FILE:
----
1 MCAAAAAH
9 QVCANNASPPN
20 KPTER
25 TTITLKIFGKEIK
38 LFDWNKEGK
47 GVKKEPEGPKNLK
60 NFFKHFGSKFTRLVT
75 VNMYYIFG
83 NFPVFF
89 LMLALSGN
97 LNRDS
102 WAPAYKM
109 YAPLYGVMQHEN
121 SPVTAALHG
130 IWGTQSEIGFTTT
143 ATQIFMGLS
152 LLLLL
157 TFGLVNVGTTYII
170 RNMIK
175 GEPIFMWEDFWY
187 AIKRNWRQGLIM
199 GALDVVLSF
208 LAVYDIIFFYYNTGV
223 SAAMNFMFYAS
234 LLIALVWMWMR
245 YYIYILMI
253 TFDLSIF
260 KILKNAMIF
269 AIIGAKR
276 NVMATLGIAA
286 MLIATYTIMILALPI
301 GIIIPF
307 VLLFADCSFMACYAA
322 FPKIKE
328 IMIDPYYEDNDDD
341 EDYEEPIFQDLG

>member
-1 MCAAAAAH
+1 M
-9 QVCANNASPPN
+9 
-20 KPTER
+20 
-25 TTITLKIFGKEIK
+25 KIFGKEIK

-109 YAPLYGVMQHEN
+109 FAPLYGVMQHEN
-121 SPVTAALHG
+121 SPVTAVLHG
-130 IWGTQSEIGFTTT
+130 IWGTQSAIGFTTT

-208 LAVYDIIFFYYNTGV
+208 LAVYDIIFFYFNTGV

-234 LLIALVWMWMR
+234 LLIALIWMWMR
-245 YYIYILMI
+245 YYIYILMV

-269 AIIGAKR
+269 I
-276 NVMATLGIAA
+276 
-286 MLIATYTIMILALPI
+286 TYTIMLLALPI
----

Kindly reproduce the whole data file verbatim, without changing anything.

1 MCAAAAAH
9 QVCANNASPPN
20 KPTER
25 TTITLKIFGKEIK
38 LFDWNKEGK
47 GVKKEPEGPKNLK
60 NFFKHFGSKFTRLVT
75 VNMYYIFG
83 NFPVFF
89 LMLALSGN
97 LNRDS
102 WAPAYKM
109 YAPLYGVMQHEN
121 SPVTAALHG
130 IWGTQSEIGFTTT
143 ATQIFMGLS
152 LLLLL
157 TFGLVNVGTTYII
170 RNMIK
175 GEPIFMWEDFWY
187 AIKRNWRQGLIM
199 GALDVVLSF
208 LAVYDIIFFYYNTGV
223 SAAMNFMFYAS
234 LLIALVWMWMR
245 YYIYILMI
253 TFDLSIF
260 KILKNAMIF
269 AIIGAKR
276 NVMATLGIAA
286 MLIATYTIMILALPI
301 GIIIPF
307 VLLFADCSFMACYAA
322 FPKIKE
328 IMIDPYYEDNDDD
341 EDYEEPIFQDLG

>member
-1 MCAAAAAH
+1 M
-9 QVCANNASPPN
+9 
-20 KPTER
+20 
-25 TTITLKIFGKEIK
+25 KIFGKEIK

-109 YAPLYGVMQHEN
+109 FAPLYGVMQHEN
-121 SPVTAALHG
+121 SPVTAVLHG
-130 IWGTQSEIGFTTT
+130 IWGTQSAIGFTTT

-208 LAVYDIIFFYYNTGV
+208 LAVYDIIFFYFNTGV

-234 LLIALVWMWMR
+234 LLIALIWMWMR
-245 YYIYILMI
+245 YYIYILMV

-269 AIIGAKR
+269 I
-276 NVMATLGIAA
+276 
-286 MLIATYTIMILALPI
+286 TYTIMLLALPI